I’m not a newbie when it comes to skin concerns—I’m fair-skinned with veritable constellations of freckles on my body and I’ve already had several moles and freckles removed. So when each of my two daughters were born with birthmarks, I was worried.
My first daughter arrived with red patches on her forehead and at the nape of her neck. I fretted that they would never fade or might mean she had an underlying medical condition. When my second daughter was born with a distinctive mole on her upper thigh, I worried again. In both situations, our pediatrician talked me through my fears and provided my daughters with easy treatments. He told me my eldest daughter’s birthmark is called a salmon patch (a type of pink birthmark that’s super common) and would probably fade over time—and it did. For my youngest, I had to take a photo of her mole for future reference and have it evaluated by a pediatric dermatologist.
As a new parent—or even second- or third-time one—it’s so hard to know if you should worry about your baby’s birthmarks. Read on for a comprehensive guide to all the different types of birthmarks and everything you need to know about them, including possible treatments.
“Birthmarks may appear as any discolored or raised skin that we see at the time of birth or even a few weeks after,” explains Sheilagh Maguiness, an assistant professor of dermatology and pediatrics at the University of Minnesota and vice-president, education and career development, of the Society for Pediatric Dermatology.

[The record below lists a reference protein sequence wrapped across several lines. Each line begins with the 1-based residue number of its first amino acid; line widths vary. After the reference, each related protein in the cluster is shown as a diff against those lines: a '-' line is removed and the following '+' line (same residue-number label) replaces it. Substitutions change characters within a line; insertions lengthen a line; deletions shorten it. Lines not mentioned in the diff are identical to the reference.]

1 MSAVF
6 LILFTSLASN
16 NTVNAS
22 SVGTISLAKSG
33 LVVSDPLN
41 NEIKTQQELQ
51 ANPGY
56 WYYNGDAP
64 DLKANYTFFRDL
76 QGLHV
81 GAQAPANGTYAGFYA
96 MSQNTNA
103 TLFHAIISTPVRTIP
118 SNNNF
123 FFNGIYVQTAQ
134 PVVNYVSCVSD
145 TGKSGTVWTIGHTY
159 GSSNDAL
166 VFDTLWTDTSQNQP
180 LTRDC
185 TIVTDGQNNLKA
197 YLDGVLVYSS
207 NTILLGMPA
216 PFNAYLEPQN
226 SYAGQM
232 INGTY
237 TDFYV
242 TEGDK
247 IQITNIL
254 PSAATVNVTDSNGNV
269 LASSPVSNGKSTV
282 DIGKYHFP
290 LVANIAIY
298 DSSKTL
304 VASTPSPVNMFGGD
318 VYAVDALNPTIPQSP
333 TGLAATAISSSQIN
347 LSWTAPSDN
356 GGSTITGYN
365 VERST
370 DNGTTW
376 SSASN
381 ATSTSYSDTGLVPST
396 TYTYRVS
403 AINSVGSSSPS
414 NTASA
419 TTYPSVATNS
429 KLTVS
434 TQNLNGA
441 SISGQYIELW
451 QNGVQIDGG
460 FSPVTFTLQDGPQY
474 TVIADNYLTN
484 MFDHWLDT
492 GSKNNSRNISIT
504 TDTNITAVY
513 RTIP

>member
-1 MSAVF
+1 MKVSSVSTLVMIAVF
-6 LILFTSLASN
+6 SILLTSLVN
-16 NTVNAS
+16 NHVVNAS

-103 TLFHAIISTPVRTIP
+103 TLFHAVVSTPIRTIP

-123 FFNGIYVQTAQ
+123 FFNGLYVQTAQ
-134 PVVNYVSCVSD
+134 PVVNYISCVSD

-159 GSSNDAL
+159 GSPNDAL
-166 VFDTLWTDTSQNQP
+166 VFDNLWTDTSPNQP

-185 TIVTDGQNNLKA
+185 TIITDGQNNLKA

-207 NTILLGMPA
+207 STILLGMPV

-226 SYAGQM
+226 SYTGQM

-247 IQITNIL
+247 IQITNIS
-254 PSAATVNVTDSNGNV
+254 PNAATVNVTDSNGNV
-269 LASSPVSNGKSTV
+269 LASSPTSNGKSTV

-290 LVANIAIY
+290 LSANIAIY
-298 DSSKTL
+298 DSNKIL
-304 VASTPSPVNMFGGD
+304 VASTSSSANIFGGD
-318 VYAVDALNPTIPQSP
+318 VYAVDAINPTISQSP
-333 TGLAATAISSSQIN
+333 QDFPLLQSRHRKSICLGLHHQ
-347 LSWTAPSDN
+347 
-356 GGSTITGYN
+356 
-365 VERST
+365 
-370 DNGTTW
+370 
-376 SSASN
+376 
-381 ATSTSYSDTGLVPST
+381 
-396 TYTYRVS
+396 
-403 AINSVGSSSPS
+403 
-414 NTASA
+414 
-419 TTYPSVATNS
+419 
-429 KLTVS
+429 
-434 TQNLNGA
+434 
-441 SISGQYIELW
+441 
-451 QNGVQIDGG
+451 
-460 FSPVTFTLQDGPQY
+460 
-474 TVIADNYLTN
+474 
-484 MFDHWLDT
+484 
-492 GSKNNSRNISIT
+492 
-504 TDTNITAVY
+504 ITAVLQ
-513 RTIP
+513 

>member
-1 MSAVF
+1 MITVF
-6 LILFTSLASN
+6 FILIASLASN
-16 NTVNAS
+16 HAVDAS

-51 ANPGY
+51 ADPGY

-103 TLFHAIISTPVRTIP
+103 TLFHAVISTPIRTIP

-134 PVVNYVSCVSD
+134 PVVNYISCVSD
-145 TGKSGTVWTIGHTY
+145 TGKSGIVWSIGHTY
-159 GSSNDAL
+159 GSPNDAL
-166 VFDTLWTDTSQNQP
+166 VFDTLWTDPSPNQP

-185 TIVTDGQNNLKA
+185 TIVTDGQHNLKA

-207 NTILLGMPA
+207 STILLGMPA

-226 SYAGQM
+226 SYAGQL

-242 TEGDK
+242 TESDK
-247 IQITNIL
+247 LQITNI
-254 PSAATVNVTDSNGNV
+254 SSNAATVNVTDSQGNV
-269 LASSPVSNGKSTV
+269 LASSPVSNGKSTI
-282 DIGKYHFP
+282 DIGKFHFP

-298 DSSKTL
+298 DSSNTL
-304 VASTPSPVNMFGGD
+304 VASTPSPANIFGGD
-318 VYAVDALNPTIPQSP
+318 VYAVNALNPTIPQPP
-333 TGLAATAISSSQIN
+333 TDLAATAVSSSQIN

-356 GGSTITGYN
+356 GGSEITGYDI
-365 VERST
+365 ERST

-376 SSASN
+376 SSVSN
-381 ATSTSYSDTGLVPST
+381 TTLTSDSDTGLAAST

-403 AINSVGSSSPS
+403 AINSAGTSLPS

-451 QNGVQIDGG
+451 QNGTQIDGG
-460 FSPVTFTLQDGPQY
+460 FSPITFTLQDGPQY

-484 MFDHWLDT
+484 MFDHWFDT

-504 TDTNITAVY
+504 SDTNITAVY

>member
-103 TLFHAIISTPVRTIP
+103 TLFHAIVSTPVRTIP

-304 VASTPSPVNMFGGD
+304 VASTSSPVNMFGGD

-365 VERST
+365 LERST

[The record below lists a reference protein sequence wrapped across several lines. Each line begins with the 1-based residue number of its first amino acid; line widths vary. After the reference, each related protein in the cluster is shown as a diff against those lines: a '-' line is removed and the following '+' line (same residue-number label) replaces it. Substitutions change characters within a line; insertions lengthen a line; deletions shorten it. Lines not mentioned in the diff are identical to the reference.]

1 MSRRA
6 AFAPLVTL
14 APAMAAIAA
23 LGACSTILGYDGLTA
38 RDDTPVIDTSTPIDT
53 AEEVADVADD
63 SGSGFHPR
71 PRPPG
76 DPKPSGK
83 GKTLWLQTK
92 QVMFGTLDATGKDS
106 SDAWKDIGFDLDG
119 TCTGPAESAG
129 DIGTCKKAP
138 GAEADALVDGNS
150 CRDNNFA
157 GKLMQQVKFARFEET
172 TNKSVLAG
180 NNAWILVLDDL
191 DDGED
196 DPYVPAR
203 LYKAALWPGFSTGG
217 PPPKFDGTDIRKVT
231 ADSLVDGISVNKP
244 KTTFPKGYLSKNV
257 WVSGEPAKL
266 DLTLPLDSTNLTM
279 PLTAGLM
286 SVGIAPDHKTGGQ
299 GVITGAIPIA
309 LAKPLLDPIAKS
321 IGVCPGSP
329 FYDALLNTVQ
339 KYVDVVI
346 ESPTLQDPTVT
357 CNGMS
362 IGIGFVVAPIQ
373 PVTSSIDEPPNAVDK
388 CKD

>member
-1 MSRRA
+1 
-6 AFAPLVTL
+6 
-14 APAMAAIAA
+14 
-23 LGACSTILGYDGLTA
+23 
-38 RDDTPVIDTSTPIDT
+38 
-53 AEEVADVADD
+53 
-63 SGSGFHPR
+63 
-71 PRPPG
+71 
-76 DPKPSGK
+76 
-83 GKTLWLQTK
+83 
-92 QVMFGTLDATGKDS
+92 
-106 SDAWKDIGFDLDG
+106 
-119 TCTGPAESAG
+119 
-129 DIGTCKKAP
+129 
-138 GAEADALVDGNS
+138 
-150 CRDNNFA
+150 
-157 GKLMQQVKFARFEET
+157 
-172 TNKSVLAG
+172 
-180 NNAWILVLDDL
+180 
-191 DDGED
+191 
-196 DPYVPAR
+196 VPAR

Baby birthmarks are very common, though it’s hard to know exactly how many babies each year are born with them. “I examine hundreds of babies each year. The vast majority of babies will have a birthmark somewhere,” says Emily Scott, a newborn care specialist at Indiana University Health.
Even though birthmarks are common, that doesn’t mean parents won’t fret about them. But in most cases, they are not a cause for concern.
But you should keep an eye on the birthmarks and see a dermatologist or a pediatrician if you notice any changes at all. “If they become irritated, are bleeding or changing rapidly, it’s time to see a specialist,” Maguiness says.
Hugh Gilgoff, a pediatrician at the Mount Sinai Doctors of Brooklyn Heights in New York agrees. “While there are so many baby rashes or birthmarks that are benign, self-limiting and harmless, there are times when a birthmark can signify an underlying condition or require more monitoring and treatment.” If you’re unsure, he says it’s always best to make sure your pediatrician addresses the marks and advises you about which ones to keep an eye on and when to see a dermatologist.
There are two main forms of birthmarks: vascular and pigmented.
About five percent of babies are born with vascular birthmarks. The vascular system includes the capillaries, which are a form of blood vessel, and when a bunch of blood vessels clump together on a baby’s skin, they cause a distinct birthmark. They can appear as anything from pink spots to rough, red bumps.
Here are three common types of vascular birthmarks: